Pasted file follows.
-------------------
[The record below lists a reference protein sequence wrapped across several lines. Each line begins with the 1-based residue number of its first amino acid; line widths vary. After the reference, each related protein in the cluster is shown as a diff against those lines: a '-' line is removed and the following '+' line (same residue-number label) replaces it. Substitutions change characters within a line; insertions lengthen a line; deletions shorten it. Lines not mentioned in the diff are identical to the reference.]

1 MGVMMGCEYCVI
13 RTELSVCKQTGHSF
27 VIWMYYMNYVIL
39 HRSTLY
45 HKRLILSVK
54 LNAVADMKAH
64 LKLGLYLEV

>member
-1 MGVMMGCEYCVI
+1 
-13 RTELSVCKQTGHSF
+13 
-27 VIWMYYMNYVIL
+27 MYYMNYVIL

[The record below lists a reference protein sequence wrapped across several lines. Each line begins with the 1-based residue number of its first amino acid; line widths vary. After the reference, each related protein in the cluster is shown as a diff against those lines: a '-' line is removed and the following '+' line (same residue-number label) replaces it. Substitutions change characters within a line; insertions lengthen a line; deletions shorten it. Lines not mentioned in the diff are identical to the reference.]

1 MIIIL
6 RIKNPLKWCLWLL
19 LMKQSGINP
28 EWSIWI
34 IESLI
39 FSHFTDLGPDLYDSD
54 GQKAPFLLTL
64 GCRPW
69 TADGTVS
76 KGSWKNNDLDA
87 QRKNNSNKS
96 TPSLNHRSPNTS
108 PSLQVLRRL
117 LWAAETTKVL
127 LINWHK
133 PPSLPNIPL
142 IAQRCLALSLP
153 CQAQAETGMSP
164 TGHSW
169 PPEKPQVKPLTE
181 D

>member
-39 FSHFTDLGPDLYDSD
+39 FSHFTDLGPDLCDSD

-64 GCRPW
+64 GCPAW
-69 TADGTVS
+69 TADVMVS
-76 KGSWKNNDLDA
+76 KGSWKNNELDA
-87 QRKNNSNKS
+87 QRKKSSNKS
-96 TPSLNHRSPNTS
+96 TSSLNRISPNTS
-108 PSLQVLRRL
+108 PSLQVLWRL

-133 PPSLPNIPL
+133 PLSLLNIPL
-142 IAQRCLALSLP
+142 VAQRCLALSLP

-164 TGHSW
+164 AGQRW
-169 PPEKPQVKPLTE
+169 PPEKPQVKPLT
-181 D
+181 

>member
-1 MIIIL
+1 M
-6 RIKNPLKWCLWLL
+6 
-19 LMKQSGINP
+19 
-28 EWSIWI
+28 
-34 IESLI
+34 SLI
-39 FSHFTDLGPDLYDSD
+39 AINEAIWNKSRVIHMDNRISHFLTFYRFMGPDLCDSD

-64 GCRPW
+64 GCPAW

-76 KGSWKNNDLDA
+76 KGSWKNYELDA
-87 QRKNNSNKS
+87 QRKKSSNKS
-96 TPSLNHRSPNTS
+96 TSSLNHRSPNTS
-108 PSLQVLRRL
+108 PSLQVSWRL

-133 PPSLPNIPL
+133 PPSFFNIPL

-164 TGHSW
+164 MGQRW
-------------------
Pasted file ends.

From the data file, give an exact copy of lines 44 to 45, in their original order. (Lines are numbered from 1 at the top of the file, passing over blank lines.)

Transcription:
+69 TADVMVS
-76 KGSWKNNDLDA